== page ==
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Generation Y

Trends In Attracting And Engaging The Next Generation

Despite the fact that Baby Boomers are retiring at a fast clip and the workforce is undergoing a serious makeover, many companies and associations are failing to embrace the next generation.

Despite the fact that Baby Boomers are retiring at a fast clip and the workforce is undergoing a serious makeover, many companies and associations are failing to embrace the next generation.

By as soon as next year, the majority of the workforce will be in their twenties, so it’s getting to be about time you learned how to engage the next generation. It’s not easy, especially for those unwilling to embrace major changes, but it can be done. Your organization needs to be paying attention to and acting on the trends in attracting and engaging the next generation.

RULES OF ATTRACTION

To attract young talent to your organization, you need to look where the talent actually is. That might mean updating your HR practices, because talent isn’t hanging out in the same places (but a lot of HR departments are). An alarming number of HR departments have not updated their recruiting techniques. Organizations need to invest in training human resources departments to keep everyone up to date because the landscape of the workforce has changed drastically. Attraction of talent needs to be at the top of HR’s to-do list, and they need the right tools to do that.

As the economy continues to improve, attracting talent will only get more difficult, and the game is changing. Big data and social media are two factors drastically shaking up the talent acquisition game. Human resources departments need to use both data and social media strategically to find and attract talent. Competing for top talent will require focusing on attracting talent and investing in training and technology.

RULES OF ENGAGEMENT

The next generation of employees want to be engaged at work–they’re looking for an experience. If you can’t engage your employees, you can’t keep them. Google has a low turnover because they are engaging their employees and providing an experience. You don’t have to be Google to compete, but you may need to work on company culture and reconsider how and where work gets done. Eighty-nine percent of Gen Y wants to decide when and where they will work for your company.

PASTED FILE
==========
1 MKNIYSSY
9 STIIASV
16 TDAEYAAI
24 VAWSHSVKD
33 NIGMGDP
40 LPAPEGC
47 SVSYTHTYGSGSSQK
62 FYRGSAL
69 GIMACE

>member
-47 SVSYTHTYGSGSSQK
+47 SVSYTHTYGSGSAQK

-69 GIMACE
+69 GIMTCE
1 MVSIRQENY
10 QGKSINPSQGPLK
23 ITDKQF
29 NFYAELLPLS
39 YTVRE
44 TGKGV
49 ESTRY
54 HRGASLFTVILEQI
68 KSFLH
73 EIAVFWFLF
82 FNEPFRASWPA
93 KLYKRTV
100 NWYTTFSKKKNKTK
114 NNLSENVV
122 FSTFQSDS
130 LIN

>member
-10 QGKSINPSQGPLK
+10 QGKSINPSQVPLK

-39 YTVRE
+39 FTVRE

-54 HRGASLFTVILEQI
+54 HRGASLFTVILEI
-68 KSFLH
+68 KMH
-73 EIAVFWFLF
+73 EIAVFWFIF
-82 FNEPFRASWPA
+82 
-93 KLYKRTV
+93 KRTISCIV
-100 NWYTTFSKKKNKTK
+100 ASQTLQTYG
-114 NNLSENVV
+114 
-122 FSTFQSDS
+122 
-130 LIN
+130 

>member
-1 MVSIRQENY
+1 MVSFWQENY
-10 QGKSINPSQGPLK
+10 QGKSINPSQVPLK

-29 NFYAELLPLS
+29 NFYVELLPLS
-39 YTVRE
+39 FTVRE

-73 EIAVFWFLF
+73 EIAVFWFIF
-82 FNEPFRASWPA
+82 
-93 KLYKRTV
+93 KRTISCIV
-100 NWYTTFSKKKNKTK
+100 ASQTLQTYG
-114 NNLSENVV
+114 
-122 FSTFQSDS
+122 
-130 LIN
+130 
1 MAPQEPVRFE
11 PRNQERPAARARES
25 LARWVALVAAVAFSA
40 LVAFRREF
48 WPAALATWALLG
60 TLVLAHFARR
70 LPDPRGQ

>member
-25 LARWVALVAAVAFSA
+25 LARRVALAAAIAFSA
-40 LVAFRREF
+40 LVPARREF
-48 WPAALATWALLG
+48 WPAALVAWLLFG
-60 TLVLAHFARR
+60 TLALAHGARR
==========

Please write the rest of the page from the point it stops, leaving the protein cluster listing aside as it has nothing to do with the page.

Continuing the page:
Loyalty goes both ways, and if you want Gen Y employees to invest in your organization, you need to invest in them. Invest in yourself and engage your employees by developing their talents and building leaders from within. Leadership shortage is getting to be a big problem for many organizations; it’s time to redefine where leadership comes and focus on building them from the ranks of existing employees. Doing this will engage your employees and help your organization become sustainable.

By next year, Generation Y will outnumber Baby Boomers in the workforce. Our workforce is shifting, and how we attract and engage talent is changing too. You’ve probably noticed this shift. To remain competitive you need young talent. Start making necessary changes to attract and engage the next generation now.

Zs came of age in an era of disruption

In many ways, it’s symbolic that Generation Z is named after the last letter in the alphabet because their arrival marks the end of clearly defined roles, traditions, and experiences. After all, Gen Z is coming of age on the heels of what has been referred to as the most disruptive decade of the last century. America has become an increasingly changing and complex place.

For example:

  • ‍Zs were born into a “modern family era” in which highly involved dads help out at home, and the nuclear family model (two parents, married, with children) represent only 46% of American households.
  • ‍Zs are the first generation to be born into a world where everything physical, from people to places to pennies, has a digital equivalent.
  • From the time they were infants, Zs had access to mobile technology. As a result, their brains have been trained to absorb large amounts of information, and Zs are especially adept at shifting between skills and subject matter.
  • Zs tend to have crystal-clear memories of sitting up for the first time at six months old because they can easily and quickly reference the photos and videos their parents shared on social media or saved in the “cloud”. 

Members of this generation have undoubtedly been shaped by crisis and disruption. This generation will largely be responsible for confronting the aftermath of the Great Recession, high youth unemployment, the effects of climate change, terrorism, energy sustainability, and more. These dark events have undoubtedly made this generation more cautious and pragmatic, but they have also provided this generation with the inspiration to change the world – and their grit will likely allow them to do it.